The Best Ice Fishing Line and Lures
Fish are generally less active and therefore less willing to chase lures as aggressively as they may in the summer. Knowing this, it’s best to downsize and slown down while ice fishing in the winter months. Start with your line, instead of the heavy duty stuff, opt for something lighter and subtle that will help you detect bites easier while presenting a more natural offering.
For panfish and walleye which are often the most targeted species through the ice you’ll want to use between 2-8lb monofilament or fluorocarbon fishing line in most situations. The thin diameter and suppleness from a light line will present better action to your lure, be less detectable to fish, and will allow you to better recognize a gentle bite from a fish.
Small jig heads, jigging spoons, and Rapala Jigging Raps are all popular choices because of their ability to present an attractive motion when moved vertically with the up and down twitching action from the angler on the other side.
Some anglers prefer artificial lures made from metal or plastic while others pair natural baits with small jig heads to better attract their quarry. The most popular ice fishing live baits typically include waxworms, euro larva, small minnows, and small red worms.
Once a bait is selected you’ll have to decide whether it needs to be “paired” with something. For example, small jig heads without any attracting features should always have some type of attractant added like a piece of live bait, soft plastic, or other materials. However, a jigging spoon or jigging rap are painted, shiny, or include enough other features to fool a fish into biting completely on their own.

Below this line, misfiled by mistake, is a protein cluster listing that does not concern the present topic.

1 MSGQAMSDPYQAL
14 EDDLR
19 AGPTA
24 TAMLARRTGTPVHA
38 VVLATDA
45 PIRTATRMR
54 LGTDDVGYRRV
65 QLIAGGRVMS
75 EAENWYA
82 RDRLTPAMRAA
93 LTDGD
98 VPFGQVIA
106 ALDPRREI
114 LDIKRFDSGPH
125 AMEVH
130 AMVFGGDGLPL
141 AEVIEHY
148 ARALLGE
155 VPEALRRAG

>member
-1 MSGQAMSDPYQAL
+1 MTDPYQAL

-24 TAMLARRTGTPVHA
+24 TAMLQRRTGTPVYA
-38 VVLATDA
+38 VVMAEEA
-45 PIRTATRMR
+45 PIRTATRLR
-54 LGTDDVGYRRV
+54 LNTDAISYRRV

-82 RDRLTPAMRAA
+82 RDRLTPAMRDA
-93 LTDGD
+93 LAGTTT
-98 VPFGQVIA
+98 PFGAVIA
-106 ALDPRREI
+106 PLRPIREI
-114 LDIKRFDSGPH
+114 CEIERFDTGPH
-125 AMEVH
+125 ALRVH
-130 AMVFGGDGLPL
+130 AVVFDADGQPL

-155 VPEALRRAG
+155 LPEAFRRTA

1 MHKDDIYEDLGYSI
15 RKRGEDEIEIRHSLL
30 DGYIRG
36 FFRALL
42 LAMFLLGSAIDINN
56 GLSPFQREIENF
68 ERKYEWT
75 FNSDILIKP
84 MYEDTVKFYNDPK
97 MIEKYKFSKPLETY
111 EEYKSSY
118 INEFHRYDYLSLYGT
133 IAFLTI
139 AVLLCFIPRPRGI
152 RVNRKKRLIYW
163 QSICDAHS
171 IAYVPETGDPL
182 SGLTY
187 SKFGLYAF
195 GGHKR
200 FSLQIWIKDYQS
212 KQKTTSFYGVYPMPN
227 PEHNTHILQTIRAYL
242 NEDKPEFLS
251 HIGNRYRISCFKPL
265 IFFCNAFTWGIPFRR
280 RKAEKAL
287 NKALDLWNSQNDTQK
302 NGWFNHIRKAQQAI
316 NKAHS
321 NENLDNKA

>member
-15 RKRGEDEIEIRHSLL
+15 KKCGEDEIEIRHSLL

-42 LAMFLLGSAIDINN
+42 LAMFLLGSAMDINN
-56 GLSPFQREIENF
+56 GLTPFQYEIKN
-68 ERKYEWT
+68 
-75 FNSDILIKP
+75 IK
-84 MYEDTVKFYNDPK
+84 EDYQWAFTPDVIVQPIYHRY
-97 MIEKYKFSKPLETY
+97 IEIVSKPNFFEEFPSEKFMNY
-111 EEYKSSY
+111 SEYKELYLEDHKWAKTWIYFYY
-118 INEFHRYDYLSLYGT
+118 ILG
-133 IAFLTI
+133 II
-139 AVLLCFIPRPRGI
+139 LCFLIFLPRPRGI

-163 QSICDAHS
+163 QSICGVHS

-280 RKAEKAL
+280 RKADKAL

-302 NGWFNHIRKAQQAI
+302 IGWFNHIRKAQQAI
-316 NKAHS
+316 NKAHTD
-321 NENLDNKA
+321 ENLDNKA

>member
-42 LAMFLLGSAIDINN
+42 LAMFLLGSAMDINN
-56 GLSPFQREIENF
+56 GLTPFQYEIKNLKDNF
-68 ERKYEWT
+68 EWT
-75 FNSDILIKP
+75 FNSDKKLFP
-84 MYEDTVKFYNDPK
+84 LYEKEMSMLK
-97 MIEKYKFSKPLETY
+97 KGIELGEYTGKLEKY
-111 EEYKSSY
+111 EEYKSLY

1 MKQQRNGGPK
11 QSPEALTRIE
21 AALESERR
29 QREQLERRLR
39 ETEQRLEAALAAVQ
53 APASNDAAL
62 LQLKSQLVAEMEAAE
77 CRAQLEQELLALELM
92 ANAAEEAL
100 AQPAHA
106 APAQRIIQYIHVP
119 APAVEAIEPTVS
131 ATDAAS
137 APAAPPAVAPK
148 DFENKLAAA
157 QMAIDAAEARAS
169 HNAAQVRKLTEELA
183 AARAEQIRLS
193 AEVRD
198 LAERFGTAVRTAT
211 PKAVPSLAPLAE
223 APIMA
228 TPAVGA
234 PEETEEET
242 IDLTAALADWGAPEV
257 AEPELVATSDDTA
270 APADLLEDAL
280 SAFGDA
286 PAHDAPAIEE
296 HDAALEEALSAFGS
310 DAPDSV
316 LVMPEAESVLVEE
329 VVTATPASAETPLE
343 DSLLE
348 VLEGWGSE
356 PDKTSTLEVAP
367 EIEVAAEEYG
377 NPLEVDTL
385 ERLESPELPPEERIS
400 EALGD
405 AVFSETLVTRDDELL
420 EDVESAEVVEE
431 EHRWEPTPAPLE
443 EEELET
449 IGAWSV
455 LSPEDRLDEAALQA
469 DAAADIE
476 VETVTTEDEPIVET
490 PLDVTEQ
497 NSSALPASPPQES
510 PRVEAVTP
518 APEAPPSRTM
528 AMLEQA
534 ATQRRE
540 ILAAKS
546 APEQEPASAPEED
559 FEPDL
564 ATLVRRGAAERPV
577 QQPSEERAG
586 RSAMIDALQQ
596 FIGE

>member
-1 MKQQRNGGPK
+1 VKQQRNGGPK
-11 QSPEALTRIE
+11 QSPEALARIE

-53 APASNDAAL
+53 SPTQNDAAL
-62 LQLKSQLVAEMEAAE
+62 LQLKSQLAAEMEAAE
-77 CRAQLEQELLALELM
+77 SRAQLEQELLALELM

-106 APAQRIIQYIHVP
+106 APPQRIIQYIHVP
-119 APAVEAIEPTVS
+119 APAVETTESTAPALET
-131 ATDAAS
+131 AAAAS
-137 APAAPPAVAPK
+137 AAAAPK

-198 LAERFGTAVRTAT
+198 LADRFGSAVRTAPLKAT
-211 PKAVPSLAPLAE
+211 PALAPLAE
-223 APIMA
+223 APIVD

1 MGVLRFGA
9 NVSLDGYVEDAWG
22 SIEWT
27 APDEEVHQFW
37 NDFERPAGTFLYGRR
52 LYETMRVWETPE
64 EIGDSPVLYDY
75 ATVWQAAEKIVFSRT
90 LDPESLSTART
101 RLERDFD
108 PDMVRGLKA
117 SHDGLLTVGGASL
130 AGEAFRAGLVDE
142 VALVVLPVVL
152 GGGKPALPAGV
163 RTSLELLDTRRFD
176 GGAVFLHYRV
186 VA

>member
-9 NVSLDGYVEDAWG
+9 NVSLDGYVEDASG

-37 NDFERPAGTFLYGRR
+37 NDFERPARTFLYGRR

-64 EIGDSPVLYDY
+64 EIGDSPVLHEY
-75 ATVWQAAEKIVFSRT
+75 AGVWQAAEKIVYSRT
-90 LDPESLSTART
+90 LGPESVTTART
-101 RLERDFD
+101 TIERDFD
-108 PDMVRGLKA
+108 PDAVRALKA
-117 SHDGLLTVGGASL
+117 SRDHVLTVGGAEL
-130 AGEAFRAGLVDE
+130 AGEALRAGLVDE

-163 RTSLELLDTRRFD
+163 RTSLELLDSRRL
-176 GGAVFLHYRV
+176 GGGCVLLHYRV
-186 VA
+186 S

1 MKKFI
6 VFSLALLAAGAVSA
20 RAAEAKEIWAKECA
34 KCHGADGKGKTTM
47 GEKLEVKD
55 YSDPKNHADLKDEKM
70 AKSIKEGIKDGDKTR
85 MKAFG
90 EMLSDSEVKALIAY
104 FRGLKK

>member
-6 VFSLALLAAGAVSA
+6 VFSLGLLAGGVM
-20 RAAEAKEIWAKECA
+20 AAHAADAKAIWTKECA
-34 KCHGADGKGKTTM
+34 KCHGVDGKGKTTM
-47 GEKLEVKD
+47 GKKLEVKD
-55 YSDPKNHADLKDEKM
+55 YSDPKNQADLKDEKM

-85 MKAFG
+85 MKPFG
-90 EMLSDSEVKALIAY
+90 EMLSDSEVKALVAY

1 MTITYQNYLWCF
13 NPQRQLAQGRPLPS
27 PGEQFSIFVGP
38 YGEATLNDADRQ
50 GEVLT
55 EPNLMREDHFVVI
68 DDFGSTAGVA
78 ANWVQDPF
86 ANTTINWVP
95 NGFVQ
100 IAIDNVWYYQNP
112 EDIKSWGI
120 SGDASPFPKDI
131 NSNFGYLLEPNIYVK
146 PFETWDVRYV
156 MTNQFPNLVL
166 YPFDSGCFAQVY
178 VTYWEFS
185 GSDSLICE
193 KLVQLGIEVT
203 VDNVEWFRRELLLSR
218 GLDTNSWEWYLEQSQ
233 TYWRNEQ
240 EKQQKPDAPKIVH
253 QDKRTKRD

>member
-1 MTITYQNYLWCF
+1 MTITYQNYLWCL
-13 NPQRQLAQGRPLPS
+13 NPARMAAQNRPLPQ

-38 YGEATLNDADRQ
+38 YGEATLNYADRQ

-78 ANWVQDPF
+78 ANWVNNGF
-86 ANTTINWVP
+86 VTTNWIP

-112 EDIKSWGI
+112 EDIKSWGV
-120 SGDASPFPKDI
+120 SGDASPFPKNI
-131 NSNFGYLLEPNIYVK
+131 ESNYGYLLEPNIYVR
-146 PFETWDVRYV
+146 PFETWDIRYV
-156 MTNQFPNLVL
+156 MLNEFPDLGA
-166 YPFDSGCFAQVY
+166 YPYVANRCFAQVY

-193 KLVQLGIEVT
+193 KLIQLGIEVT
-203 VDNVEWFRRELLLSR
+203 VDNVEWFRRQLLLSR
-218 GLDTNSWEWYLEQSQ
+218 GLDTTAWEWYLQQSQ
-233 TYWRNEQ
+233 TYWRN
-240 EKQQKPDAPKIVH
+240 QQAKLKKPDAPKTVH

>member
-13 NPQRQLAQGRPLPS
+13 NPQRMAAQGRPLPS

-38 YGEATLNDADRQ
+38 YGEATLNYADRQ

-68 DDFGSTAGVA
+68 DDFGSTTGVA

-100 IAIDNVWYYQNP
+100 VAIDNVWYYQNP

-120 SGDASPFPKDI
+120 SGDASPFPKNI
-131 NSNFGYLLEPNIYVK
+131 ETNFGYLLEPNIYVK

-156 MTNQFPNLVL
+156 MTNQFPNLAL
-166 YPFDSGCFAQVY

How To Decide Where To Go Ice Fishing
Once you’re dressed and ready, a safety plan is in action, and you’ve gathered all the gear, well now the real fun starts, it’s time to hit the hard water and start ice fishing.
During the winter months fish will often be found in similar areas you’d find them in the open water season. This can be on a weed edge, offshore hump, or near a main point on the lake. However, fish generally move a tad deeper in the winter months and won’t usually be hiding under a dock, or just off a rock sitting a few feet from the bank. Fish will stay shallow if that is there only given option but generally they like to push out a little deeper in the cold months where they find their wintering haunts.
Look for areas on the lake that have sharp breaklines which is when the water starts to quickly plummet from shallow to deeper water. Oftentimes this is where you’ll find a change in the vegetation type, bottom contour, and if not, it’s just an easy place for fish to access both shallow and deep areas.
Other obvious destination points include main lake points, offshore humps, and shallow weed flats where bass, bluegill, and northern pike like to roam.
Ice Fishing Electronics: What You Need To Know
An ice fishing fish finder, commonly called a flasher or graph, is a tool anglers use to better locate fishing locations, fish, and other determining factors on where to wet a line. Vexilar is the top producer of ice fishing flashers which use sonar technology that allows anglers to easily detect their lure and fish below the surface. The instantaneous response from a Vexilar sonar ice fishing graph enables anglers to interact with their lure and the chasing fish below as they watch it engage with their lure.